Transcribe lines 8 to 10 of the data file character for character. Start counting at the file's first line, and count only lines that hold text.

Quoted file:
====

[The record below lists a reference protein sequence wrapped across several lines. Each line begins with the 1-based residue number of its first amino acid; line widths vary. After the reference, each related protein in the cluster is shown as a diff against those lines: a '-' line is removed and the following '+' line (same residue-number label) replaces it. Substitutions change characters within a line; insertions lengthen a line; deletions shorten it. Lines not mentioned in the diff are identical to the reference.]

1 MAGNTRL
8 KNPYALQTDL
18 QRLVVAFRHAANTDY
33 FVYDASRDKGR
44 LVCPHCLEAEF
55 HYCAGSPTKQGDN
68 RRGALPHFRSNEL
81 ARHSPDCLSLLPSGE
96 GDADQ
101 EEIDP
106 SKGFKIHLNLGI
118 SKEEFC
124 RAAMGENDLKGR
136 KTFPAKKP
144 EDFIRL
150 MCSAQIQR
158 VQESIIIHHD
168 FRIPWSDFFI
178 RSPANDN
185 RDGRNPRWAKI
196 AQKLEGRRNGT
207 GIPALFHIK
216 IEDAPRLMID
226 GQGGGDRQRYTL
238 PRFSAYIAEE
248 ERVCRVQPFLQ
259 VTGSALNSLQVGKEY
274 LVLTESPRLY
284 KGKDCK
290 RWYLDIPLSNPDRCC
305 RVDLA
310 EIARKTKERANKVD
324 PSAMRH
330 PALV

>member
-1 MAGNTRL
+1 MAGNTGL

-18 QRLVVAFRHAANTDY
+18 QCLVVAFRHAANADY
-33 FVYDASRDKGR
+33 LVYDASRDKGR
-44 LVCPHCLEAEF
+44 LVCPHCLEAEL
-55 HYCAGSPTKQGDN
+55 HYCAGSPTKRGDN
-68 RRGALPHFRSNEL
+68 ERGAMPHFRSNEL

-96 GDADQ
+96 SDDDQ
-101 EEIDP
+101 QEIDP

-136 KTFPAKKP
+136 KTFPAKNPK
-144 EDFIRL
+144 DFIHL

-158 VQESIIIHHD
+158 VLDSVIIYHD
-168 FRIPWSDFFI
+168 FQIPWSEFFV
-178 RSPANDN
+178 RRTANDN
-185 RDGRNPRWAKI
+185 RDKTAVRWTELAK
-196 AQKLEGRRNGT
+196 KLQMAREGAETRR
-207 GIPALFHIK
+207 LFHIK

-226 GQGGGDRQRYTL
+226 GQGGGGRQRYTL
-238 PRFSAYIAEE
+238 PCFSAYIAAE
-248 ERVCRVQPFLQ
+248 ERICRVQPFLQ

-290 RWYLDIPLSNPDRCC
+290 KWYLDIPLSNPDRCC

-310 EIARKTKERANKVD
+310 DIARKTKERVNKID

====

68 RRGALPHFRSNEL
81 ARHSPDCLSLLPSGE
96 GDADQ